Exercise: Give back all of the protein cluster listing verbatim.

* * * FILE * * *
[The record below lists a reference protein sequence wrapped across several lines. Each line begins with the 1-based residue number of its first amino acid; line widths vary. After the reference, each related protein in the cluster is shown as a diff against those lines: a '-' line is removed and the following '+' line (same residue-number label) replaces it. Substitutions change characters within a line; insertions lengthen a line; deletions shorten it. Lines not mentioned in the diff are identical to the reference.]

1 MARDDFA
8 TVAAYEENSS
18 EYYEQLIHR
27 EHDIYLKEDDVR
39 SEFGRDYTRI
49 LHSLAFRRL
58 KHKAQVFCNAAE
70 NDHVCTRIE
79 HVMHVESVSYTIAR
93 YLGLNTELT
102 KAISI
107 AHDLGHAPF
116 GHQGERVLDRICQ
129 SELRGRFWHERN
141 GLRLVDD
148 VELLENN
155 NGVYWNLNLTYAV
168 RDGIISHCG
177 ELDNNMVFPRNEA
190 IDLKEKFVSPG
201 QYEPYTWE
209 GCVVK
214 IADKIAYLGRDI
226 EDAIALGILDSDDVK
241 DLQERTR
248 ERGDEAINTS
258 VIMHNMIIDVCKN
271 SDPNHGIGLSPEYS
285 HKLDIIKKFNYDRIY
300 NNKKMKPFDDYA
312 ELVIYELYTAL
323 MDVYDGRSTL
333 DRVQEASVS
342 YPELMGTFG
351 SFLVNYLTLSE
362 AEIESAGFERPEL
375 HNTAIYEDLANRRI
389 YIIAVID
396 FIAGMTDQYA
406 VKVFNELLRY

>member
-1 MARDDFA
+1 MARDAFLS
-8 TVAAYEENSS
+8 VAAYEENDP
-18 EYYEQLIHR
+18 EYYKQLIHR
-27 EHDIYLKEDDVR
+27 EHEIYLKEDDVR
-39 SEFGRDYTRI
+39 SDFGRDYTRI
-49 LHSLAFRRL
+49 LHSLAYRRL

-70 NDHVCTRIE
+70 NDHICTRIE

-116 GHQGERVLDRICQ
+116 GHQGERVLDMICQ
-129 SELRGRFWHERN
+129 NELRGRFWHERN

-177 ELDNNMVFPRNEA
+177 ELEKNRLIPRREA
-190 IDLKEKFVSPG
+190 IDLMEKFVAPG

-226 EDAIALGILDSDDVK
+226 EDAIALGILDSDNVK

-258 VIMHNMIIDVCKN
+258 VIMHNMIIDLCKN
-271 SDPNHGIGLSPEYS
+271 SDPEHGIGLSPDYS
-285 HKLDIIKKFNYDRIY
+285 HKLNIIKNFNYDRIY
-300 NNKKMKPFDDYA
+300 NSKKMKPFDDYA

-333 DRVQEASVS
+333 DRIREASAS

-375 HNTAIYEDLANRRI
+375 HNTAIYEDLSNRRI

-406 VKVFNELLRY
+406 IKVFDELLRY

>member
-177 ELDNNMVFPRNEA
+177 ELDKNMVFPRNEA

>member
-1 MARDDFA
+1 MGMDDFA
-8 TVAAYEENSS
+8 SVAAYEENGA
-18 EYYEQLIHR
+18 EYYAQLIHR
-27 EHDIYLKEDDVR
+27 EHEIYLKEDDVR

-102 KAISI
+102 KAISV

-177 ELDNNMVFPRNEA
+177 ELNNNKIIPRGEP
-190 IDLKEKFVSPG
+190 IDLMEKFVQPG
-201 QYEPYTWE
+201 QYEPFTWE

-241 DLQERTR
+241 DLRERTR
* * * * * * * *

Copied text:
[The record below lists a reference protein sequence wrapped across several lines. Each line begins with the 1-based residue number of its first amino acid; line widths vary. After the reference, each related protein in the cluster is shown as a diff against those lines: a '-' line is removed and the following '+' line (same residue-number label) replaces it. Substitutions change characters within a line; insertions lengthen a line; deletions shorten it. Lines not mentioned in the diff are identical to the reference.]

1 MARDDFA
8 TVAAYEENSS
18 EYYEQLIHR
27 EHDIYLKEDDVR
39 SEFGRDYTRI
49 LHSLAFRRL
58 KHKAQVFCNAAE
70 NDHVCTRIE
79 HVMHVESVSYTIAR
93 YLGLNTELT
102 KAISI
107 AHDLGHAPF
116 GHQGERVLDRICQ
129 SELRGRFWHERN
141 GLRLVDD
148 VELLENN
155 NGVYWNLNLTYAV
168 RDGIISHCG
177 ELDNNMVFPRNEA
190 IDLKEKFVSPG
201 QYEPYTWE
209 GCVVK
214 IADKIAYLGRDI
226 EDAIALGILDSDDVK
241 DLQERTR
248 ERGDEAINTS
258 VIMHNMIIDVCKN
271 SDPNHGIGLSPEYS
285 HKLDIIKKFNYDRIY
300 NNKKMKPFDDYA
312 ELVIYELYTAL
323 MDVYDGRSTL
333 DRVQEASVS
342 YPELMGTFG
351 SFLVNYLTLSE
362 AEIESAGFERPEL
375 HNTAIYEDLANRRI
389 YIIAVID
396 FIAGMTDQYA
406 VKVFNELLRY

>member
-1 MARDDFA
+1 MARDAFLS
-8 TVAAYEENSS
+8 VAAYEENDP
-18 EYYEQLIHR
+18 EYYKQLIHR
-27 EHDIYLKEDDVR
+27 EHEIYLKEDDVR
-39 SEFGRDYTRI
+39 SDFGRDYTRI
-49 LHSLAFRRL
+49 LHSLAYRRL

-70 NDHVCTRIE
+70 NDHICTRIE

-116 GHQGERVLDRICQ
+116 GHQGERVLDMICQ
-129 SELRGRFWHERN
+129 NELRGRFWHERN

-177 ELDNNMVFPRNEA
+177 ELEKNRLIPRREA
-190 IDLKEKFVSPG
+190 IDLMEKFVAPG

-226 EDAIALGILDSDDVK
+226 EDAIALGILDSDNVK

-258 VIMHNMIIDVCKN
+258 VIMHNMIIDLCKN
-271 SDPNHGIGLSPEYS
+271 SDPEHGIGLSPDYS
-285 HKLDIIKKFNYDRIY
+285 HKLNIIKNFNYDRIY
-300 NNKKMKPFDDYA
+300 NSKKMKPFDDYA

-333 DRVQEASVS
+333 DRIREASAS

-375 HNTAIYEDLANRRI
+375 HNTAIYEDLSNRRI

-406 VKVFNELLRY
+406 IKVFDELLRY

>member
-177 ELDNNMVFPRNEA
+177 ELDKNMVFPRNEA

>member
-1 MARDDFA
+1 MGMDDFA
-8 TVAAYEENSS
+8 SVAAYEENGA
-18 EYYEQLIHR
+18 EYYAQLIHR
-27 EHDIYLKEDDVR
+27 EHEIYLKEDDVR

-102 KAISI
+102 KAISV

-177 ELDNNMVFPRNEA
+177 ELNNNKIIPRGEP
-190 IDLKEKFVSPG
+190 IDLMEKFVQPG
-201 QYEPYTWE
+201 QYEPFTWE

-241 DLQERTR
+241 DLRERTR